A video showing a completely sober policeman eating hot cross buns before blowing a breathalyser and coming up as intoxicated on the reading has Twitter in an uproar, but a simple Google search quickly reveals the reasons for this strange occurrence.
In January 2018 the phenomenon of the “alcoholic hot cross buns” went viral in Australia after a trucking company named “Pilbara Heavy Haulage Girls Inc.” posted a video very similar to the one generated by the anonymous police officer here in South Africa.
Just like in the local video, a trucker in the video blew into a breathalyzer to produce a 0.000 reading, demonstrating that she had not consumed any alcohol, before taking a bite of a hot cross bun, swallowing and then immediately recording a reading of a 0.018 BAC reading.
Naturally, British tabloid papers then blew the video out of proportion by claiming that eating hot cross buns can get you arrested. This has been a similar reaction by some of South Africa’s top “influencers” who have used to the new video to call for investigations and craft conspiracy theories.
We’re in trouble!
Especially during the Easter Weekend with Hot Cross Buns ????
Surely there must be some malfunction here?
If this is true, imagine the unlawful arrests!
You eat 3 of these buns, you’re done!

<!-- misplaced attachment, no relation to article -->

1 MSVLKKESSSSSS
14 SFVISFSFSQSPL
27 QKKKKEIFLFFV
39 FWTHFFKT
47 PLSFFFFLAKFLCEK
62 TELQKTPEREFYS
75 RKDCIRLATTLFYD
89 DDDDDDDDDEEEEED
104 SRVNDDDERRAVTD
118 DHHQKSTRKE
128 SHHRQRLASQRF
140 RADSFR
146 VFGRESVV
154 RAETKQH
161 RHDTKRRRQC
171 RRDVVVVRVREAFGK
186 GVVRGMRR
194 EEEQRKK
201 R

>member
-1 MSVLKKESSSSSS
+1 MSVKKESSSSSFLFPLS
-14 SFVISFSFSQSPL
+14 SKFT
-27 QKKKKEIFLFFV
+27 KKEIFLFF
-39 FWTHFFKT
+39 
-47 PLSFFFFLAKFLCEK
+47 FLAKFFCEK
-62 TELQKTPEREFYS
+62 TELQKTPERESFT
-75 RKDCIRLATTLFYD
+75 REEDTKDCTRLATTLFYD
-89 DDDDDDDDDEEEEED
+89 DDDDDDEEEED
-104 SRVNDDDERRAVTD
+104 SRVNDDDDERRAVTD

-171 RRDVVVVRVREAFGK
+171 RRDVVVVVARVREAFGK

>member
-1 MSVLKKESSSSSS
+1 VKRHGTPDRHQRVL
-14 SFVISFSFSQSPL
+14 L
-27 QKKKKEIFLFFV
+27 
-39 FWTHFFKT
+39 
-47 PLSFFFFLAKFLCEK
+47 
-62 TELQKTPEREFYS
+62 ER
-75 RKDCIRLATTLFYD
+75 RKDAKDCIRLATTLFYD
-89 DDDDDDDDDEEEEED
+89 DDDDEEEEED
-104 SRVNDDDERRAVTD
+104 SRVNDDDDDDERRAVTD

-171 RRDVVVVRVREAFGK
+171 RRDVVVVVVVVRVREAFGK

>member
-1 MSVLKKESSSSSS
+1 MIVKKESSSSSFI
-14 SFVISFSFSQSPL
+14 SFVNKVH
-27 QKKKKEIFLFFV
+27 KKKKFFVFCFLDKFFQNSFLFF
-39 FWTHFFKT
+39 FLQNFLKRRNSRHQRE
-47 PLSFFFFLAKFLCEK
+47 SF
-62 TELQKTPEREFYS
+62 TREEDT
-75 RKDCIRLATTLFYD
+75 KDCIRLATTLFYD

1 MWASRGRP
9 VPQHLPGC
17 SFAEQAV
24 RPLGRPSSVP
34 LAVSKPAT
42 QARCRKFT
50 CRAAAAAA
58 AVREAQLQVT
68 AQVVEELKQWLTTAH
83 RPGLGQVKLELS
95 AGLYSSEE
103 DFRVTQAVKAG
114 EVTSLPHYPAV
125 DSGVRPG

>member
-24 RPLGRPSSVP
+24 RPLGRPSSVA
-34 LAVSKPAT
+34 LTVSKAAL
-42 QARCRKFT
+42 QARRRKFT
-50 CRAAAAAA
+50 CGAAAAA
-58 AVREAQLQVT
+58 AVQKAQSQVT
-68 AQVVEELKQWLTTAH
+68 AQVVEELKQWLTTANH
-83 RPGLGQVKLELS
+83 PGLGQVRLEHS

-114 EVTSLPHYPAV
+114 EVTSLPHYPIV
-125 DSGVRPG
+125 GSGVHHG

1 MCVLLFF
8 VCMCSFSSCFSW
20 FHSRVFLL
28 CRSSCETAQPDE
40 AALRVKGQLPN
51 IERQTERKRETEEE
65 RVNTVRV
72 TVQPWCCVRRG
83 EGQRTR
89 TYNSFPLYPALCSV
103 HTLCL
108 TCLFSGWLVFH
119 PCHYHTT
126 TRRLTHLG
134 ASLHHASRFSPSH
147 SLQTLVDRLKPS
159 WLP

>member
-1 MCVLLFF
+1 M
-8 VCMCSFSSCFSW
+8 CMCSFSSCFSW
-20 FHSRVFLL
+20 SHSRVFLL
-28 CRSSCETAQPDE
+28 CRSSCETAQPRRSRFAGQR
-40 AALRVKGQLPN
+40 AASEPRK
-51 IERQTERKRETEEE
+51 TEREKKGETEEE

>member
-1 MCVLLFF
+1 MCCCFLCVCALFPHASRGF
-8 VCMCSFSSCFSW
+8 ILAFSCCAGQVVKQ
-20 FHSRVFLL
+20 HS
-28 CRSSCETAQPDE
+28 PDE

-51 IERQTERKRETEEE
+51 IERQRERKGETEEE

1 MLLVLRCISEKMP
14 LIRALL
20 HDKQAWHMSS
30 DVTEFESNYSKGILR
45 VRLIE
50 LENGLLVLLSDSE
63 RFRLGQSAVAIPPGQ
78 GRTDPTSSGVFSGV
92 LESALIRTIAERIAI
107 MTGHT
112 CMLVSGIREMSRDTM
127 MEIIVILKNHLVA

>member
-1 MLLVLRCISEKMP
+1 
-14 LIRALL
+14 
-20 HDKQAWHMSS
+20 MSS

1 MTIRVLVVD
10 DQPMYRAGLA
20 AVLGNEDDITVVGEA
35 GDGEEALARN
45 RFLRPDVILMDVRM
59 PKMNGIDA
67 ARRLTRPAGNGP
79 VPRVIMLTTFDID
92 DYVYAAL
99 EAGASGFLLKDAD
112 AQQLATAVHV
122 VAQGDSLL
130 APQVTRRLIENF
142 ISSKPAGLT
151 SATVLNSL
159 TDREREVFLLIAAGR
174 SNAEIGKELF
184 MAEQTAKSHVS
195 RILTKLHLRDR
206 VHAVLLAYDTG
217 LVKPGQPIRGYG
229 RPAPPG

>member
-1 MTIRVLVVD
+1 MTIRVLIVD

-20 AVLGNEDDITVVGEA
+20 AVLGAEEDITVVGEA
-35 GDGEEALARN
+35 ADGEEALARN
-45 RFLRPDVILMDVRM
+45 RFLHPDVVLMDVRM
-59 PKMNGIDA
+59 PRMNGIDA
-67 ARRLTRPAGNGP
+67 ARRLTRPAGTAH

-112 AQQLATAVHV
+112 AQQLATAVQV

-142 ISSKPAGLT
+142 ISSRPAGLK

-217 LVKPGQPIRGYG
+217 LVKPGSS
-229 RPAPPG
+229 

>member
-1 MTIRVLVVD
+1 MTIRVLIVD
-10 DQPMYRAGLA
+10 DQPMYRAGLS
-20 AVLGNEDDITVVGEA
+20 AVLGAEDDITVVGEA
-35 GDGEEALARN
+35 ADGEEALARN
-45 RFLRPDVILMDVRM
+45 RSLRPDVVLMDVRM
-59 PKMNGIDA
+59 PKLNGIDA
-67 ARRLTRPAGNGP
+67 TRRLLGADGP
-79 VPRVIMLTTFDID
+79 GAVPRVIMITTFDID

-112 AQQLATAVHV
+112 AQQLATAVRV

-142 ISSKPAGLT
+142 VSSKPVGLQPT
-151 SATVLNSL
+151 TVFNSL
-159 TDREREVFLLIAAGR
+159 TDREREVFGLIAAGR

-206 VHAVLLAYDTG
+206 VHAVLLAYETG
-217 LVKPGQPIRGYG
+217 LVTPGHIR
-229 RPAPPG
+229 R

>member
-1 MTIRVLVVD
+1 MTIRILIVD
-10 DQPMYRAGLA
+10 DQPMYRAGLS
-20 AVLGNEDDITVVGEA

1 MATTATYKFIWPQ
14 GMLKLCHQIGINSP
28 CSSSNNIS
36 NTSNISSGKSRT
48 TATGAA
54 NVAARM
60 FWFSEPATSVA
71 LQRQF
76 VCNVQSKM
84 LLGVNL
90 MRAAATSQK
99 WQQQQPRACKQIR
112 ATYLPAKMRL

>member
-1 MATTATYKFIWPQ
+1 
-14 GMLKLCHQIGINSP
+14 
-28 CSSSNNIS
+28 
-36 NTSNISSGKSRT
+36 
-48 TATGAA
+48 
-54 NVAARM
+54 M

Can the authorities clarify please! pic.twitter.com/T9k4dmrV5C
— Tumi Sole (@tumisole) April 17, 2019
A quick Google search, however, will uncover a page on Snopes.com that explains the phenomenon and how to avoid it.
“A well-established relationship exists between the amount of alcohol in one’s blood and the amount of alcohol in respired air from the lungs,” the site explains before adding that the breathalyser devices’ instruction manuals indicate that they should not be used on subjects for 15 to 20 minutes after they’ve eaten due to the presence of “mouth alcohol”.
“Mouth alcohol” the site explains, is caused by the yeast in pastries such as hot cross buns, converting sugar into carbon dioxide and ethanol, which is then transferred into the mouth and registered by the breathalyser as respired alcohol. Due to the fact that the device is searching for a known ratio of alcohol from the lungs, even a small amount in the mouth can throw off the reading enormously, which is what happens in the videos.
“Because this alcohol was physically located in the woman’s mouth at the time of testing, however, it was not representative of her blood alcohol content, which would still accurately be described as zero. The addition of more hot cross buns … would not increase her blood alcohol content in any way, and a properly administered test, following the appropriate waiting period, would demonstrate this reality,” the site concludes.